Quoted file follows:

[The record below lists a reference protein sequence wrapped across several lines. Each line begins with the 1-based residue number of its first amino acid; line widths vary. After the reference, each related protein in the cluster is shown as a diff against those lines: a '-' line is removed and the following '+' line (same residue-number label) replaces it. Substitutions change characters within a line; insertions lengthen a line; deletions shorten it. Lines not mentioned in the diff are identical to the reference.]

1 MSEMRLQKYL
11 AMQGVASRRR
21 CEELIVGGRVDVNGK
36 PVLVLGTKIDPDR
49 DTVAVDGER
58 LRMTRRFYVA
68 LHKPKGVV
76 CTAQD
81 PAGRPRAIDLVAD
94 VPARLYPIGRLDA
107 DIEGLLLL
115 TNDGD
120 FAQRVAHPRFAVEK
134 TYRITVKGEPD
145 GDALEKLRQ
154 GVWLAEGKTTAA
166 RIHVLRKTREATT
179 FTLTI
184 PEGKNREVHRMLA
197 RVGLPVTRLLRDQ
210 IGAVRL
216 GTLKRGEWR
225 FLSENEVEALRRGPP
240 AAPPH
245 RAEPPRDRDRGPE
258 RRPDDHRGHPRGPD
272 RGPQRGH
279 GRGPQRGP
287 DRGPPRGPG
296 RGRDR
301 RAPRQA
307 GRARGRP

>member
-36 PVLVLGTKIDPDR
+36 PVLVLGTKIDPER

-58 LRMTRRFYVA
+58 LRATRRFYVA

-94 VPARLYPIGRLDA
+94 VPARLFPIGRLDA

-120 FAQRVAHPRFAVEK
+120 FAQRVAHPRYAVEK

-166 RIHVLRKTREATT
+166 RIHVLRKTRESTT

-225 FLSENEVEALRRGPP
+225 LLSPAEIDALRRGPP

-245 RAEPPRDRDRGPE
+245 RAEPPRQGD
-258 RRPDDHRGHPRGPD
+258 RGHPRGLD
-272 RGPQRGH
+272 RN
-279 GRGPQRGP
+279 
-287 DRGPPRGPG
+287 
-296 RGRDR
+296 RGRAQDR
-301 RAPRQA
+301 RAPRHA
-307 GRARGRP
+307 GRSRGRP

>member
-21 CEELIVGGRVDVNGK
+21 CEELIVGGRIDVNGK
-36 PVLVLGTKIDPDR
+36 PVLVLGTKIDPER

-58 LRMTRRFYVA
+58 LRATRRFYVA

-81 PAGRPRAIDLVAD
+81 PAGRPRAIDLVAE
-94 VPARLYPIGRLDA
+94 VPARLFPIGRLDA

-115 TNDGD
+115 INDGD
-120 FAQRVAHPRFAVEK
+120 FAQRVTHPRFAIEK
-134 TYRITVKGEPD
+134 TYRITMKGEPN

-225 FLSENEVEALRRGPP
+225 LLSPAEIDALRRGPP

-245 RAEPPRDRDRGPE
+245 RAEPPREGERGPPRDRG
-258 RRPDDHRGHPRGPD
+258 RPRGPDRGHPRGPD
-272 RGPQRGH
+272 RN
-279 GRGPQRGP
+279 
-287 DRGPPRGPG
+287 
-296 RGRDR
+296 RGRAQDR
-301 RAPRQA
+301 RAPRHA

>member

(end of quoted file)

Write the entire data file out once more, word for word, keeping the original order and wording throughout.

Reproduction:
[The record below lists a reference protein sequence wrapped across several lines. Each line begins with the 1-based residue number of its first amino acid; line widths vary. After the reference, each related protein in the cluster is shown as a diff against those lines: a '-' line is removed and the following '+' line (same residue-number label) replaces it. Substitutions change characters within a line; insertions lengthen a line; deletions shorten it. Lines not mentioned in the diff are identical to the reference.]

1 MSEMRLQKYL
11 AMQGVASRRR
21 CEELIVGGRVDVNGK
36 PVLVLGTKIDPDR
49 DTVAVDGER
58 LRMTRRFYVA
68 LHKPKGVV
76 CTAQD
81 PAGRPRAIDLVAD
94 VPARLYPIGRLDA
107 DIEGLLLL
115 TNDGD
120 FAQRVAHPRFAVEK
134 TYRITVKGEPD
145 GDALEKLRQ
154 GVWLAEGKTTAA
166 RIHVLRKTREATT
179 FTLTI
184 PEGKNREVHRMLA
197 RVGLPVTRLLRDQ
210 IGAVRL
216 GTLKRGEWR
225 FLSENEVEALRRGPP
240 AAPPH
245 RAEPPRDRDRGPE
258 RRPDDHRGHPRGPD
272 RGPQRGH
279 GRGPQRGP
287 DRGPPRGPG
296 RGRDR
301 RAPRQA
307 GRARGRP

>member
-36 PVLVLGTKIDPDR
+36 PVLVLGTKIDPER

-58 LRMTRRFYVA
+58 LRATRRFYVA

-94 VPARLYPIGRLDA
+94 VPARLFPIGRLDA

-120 FAQRVAHPRFAVEK
+120 FAQRVAHPRYAVEK

-166 RIHVLRKTREATT
+166 RIHVLRKTRESTT

-225 FLSENEVEALRRGPP
+225 LLSPAEIDALRRGPP

-245 RAEPPRDRDRGPE
+245 RAEPPRQGD
-258 RRPDDHRGHPRGPD
+258 RGHPRGLD
-272 RGPQRGH
+272 RN
-279 GRGPQRGP
+279 
-287 DRGPPRGPG
+287 
-296 RGRDR
+296 RGRAQDR
-301 RAPRQA
+301 RAPRHA
-307 GRARGRP
+307 GRSRGRP

>member
-21 CEELIVGGRVDVNGK
+21 CEELIVGGRIDVNGK
-36 PVLVLGTKIDPDR
+36 PVLVLGTKIDPER

-58 LRMTRRFYVA
+58 LRATRRFYVA

-81 PAGRPRAIDLVAD
+81 PAGRPRAIDLVAE
-94 VPARLYPIGRLDA
+94 VPARLFPIGRLDA

-115 TNDGD
+115 INDGD
-120 FAQRVAHPRFAVEK
+120 FAQRVTHPRFAIEK
-134 TYRITVKGEPD
+134 TYRITMKGEPN

-225 FLSENEVEALRRGPP
+225 LLSPAEIDALRRGPP

-245 RAEPPRDRDRGPE
+245 RAEPPREGERGPPRDRG
-258 RRPDDHRGHPRGPD
+258 RPRGPDRGHPRGPD
-272 RGPQRGH
+272 RN
-279 GRGPQRGP
+279 
-287 DRGPPRGPG
+287 
-296 RGRDR
+296 RGRAQDR
-301 RAPRQA
+301 RAPRHA

>member